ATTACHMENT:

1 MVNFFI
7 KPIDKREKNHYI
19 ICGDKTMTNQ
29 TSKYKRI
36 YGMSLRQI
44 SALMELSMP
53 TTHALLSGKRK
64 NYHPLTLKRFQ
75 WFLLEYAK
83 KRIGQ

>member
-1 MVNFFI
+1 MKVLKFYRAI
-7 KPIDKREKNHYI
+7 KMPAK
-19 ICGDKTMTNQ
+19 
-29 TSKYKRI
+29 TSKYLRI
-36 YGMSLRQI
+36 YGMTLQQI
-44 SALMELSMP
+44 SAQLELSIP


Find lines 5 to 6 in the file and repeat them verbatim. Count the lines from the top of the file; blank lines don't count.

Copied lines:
36 YGMSLRQI
44 SALMELSMP